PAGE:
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World - Released October 25, 2010 | Strut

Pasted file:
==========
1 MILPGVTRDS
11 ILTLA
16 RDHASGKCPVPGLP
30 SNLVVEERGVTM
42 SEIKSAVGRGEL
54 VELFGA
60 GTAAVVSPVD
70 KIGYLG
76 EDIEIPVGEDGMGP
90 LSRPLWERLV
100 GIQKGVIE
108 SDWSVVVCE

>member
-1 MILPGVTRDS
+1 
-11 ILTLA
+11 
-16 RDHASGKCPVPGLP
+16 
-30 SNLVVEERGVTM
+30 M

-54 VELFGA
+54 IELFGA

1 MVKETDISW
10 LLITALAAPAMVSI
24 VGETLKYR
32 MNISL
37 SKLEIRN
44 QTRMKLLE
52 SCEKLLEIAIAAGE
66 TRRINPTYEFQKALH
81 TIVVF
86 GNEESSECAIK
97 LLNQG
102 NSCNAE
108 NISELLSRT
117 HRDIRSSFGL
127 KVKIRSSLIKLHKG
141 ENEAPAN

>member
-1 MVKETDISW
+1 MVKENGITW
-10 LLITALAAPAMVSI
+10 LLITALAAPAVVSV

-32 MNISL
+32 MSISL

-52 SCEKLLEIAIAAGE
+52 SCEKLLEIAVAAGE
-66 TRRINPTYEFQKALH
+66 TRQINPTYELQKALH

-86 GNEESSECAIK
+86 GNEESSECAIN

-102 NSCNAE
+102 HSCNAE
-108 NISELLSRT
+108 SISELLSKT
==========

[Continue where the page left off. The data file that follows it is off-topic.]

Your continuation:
While Ebo Taylor's name is not familiar to most as one of the pioneers of Afro-beat, it should be. Taylor, the Ghanian composer, arranger, guitarist, and vocalist has been making music since the 1950s, and studied with Fela Kuti at the Eric Guilder School of Music in London from 1962 until 1965. Rather than go the solo path, he opted instead for Accra's studio scene, where he appeared on dozens of singles and albums . He cut a self-titled solo album in 1977 on the local label Essiebons. Tracks from it, another album entitled Conflict, and various singles have appeared in recent years on various European compilations. The Strut imprint, not content to let Taylor's name languish in obscurity, put its money where its mouth was, and paired him with the Afrobeat Academy of Berlin, which includes guitarist J. Whitefield of the Whitefield Brothers and various guests from Europe and Africa. Love and Death, the result of that collaboration, reveals how much vitality the 74-year-old musician possesses still. These eight cuts are balanced between re-recordings of earlier tunes and new ones. Taylor's guitar and weathered vocals in both English and his native Akan dialect are right up front. They're juxtaposed with constant skittering percussion, hypnotic electric pianos and organs, punchy horns, and meandering yet in-the-pocket basslines. Taylor's lyrics derive from many sources: nursery rhymes, political and social themes, romance, etc. The title track is an uptempo but brokenhearted, love song which proclaims that "love and death are all the same." The cut is is compelling evidence of just how different Taylor's music is from Kuti's, though it remains undeniably Afro-beat. As funky as the JB's, it is more melodic and deeper into an African soul groove. "Nga Nga" is a new composition that is darker, moodier, and hypnotically funky. This is a club stepper with its popping bassline, swirling wah-wah guitars, and stuttering horns that play call-and-response with Taylor's vocals. There are two instrumentals included: "Kwame," dedicated to Kwame Nkrumah, Ghana's first president, and "Victory," about a conflict between two neighboring villages. Taylor's snaky guitar skills are amply evident on both, and the backing of the Afrobeat Academy and its guests push them into the stratosphere. Anyone remotely interested in Afro-beat -- traditional or modern -- needs to hear Love and Death; it's a sonically pristine and deeply earthy musical experience from an artist who is only beginning to receive his due and has plenty left to say. © Thom Jurek /TiVo